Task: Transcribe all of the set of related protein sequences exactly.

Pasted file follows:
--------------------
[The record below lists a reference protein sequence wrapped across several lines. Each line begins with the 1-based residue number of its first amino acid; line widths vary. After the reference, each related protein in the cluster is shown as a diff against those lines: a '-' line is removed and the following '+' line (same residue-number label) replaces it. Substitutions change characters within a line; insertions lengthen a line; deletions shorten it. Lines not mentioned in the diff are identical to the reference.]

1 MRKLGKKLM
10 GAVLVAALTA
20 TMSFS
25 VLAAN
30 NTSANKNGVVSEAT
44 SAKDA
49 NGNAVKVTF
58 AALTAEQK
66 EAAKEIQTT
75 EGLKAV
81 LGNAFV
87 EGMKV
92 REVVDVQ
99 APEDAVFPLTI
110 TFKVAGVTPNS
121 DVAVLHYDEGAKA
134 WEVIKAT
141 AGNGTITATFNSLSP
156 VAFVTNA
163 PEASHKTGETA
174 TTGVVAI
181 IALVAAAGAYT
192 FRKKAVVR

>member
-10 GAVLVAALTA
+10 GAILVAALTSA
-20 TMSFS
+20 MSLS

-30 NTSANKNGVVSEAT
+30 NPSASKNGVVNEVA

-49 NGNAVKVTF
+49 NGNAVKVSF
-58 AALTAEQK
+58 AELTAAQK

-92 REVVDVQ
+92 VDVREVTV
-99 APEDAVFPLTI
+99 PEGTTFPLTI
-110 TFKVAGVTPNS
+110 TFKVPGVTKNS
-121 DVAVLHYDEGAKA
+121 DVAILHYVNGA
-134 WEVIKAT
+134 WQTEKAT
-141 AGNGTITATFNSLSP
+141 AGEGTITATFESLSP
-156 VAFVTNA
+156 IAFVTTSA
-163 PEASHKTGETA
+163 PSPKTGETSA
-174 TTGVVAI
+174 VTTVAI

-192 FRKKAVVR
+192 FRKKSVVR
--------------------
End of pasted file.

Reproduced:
[The record below lists a reference protein sequence wrapped across several lines. Each line begins with the 1-based residue number of its first amino acid; line widths vary. After the reference, each related protein in the cluster is shown as a diff against those lines: a '-' line is removed and the following '+' line (same residue-number label) replaces it. Substitutions change characters within a line; insertions lengthen a line; deletions shorten it. Lines not mentioned in the diff are identical to the reference.]

1 MRKLGKKLM
10 GAVLVAALTA
20 TMSFS
25 VLAAN
30 NTSANKNGVVSEAT
44 SAKDA
49 NGNAVKVTF
58 AALTAEQK
66 EAAKEIQTT
75 EGLKAV
81 LGNAFV
87 EGMKV
92 REVVDVQ
99 APEDAVFPLTI
110 TFKVAGVTPNS
121 DVAVLHYDEGAKA
134 WEVIKAT
141 AGNGTITATFNSLSP
156 VAFVTNA
163 PEASHKTGETA
174 TTGVVAI
181 IALVAAAGAYT
192 FRKKAVVR

>member
-10 GAVLVAALTA
+10 GAILVAALTSA
-20 TMSFS
+20 MSLS

-30 NTSANKNGVVSEAT
+30 NPSASKNGVVNEVA

-49 NGNAVKVTF
+49 NGNAVKVSF
-58 AALTAEQK
+58 AELTAAQK

-92 REVVDVQ
+92 VDVREVTV
-99 APEDAVFPLTI
+99 PEGTTFPLTI
-110 TFKVAGVTPNS
+110 TFKVPGVTKNS
-121 DVAVLHYDEGAKA
+121 DVAILHYVNGA
-134 WEVIKAT
+134 WQTEKAT
-141 AGNGTITATFNSLSP
+141 AGEGTITATFESLSP
-156 VAFVTNA
+156 IAFVTTSA
-163 PEASHKTGETA
+163 PSPKTGETSA
-174 TTGVVAI
+174 VTTVAI

-192 FRKKAVVR
+192 FRKKSVVR